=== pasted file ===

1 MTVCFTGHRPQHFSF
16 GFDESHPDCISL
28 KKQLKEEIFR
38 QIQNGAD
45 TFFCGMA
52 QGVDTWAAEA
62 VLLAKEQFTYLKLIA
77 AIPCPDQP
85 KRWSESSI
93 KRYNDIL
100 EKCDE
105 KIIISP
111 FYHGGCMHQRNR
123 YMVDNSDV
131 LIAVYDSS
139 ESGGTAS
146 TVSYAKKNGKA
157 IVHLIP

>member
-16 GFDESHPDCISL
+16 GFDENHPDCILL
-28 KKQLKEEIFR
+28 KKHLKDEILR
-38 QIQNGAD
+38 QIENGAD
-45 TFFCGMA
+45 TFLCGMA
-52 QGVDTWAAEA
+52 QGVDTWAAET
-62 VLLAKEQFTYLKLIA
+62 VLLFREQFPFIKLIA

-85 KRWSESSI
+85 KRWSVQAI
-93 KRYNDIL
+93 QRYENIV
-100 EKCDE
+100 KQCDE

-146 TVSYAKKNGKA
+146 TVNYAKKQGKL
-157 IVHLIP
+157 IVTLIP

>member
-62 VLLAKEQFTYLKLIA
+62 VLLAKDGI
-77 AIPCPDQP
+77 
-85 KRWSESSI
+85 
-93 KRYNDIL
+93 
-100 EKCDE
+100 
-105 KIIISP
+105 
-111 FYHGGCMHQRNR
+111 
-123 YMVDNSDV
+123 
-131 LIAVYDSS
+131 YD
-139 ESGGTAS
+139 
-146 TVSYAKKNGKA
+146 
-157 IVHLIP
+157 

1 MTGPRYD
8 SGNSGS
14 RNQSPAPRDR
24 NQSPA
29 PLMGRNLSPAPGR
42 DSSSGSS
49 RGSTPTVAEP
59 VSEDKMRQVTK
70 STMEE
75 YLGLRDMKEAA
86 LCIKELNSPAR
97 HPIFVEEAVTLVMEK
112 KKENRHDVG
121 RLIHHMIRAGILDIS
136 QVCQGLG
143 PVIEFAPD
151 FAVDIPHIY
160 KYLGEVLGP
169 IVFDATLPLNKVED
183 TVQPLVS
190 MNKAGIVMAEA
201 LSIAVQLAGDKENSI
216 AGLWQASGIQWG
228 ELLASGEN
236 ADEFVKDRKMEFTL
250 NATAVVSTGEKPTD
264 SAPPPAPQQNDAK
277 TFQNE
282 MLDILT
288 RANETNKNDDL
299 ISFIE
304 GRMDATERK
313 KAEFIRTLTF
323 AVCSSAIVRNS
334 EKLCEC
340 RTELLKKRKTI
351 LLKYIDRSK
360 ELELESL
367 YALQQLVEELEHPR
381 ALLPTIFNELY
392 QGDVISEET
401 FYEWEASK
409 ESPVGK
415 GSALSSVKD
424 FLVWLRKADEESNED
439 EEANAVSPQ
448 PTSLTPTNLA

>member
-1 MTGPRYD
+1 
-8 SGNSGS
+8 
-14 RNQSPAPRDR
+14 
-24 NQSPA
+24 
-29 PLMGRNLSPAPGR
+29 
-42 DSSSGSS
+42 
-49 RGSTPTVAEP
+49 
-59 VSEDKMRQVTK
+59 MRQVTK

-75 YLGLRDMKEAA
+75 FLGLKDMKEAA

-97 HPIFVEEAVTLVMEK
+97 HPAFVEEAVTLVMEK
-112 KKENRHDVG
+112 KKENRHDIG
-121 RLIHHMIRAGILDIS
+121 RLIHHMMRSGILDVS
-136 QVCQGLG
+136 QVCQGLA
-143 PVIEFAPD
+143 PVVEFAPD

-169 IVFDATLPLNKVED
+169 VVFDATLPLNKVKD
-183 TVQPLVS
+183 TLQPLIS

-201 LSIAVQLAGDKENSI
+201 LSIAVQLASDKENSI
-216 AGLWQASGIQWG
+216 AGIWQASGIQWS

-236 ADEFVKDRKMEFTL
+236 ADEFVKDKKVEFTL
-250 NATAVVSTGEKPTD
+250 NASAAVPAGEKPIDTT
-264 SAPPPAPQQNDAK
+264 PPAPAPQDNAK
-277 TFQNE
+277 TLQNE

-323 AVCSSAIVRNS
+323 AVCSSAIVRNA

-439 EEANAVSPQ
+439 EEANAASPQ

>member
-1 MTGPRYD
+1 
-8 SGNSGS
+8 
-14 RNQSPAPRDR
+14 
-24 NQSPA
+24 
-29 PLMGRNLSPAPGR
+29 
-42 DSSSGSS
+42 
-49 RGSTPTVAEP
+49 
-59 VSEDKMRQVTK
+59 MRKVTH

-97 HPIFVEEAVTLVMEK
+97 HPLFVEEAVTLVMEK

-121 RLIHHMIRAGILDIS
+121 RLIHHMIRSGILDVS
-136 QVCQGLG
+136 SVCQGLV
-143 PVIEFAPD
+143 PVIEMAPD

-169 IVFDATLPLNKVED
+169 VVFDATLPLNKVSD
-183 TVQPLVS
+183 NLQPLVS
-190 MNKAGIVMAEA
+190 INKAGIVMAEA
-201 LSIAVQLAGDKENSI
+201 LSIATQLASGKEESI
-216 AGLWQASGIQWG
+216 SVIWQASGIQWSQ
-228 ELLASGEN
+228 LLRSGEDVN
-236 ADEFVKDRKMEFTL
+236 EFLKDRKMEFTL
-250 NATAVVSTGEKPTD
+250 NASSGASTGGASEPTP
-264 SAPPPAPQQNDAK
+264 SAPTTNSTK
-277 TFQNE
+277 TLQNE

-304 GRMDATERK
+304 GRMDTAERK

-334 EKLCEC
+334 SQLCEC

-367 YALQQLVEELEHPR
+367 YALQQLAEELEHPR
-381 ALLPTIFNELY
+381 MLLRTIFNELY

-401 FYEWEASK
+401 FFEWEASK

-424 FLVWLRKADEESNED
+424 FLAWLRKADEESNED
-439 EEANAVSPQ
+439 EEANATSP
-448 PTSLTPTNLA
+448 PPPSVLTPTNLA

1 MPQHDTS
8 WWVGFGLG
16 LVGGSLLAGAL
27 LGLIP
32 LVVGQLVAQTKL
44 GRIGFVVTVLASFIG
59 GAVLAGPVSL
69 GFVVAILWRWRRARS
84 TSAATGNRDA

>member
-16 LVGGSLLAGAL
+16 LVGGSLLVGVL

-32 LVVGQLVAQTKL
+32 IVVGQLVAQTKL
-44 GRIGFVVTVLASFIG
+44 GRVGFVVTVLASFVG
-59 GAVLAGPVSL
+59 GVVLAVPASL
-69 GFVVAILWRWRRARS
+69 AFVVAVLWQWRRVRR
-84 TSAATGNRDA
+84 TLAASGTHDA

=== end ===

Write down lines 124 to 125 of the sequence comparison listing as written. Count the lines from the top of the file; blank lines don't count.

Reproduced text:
+29 
-42 DSSSGSS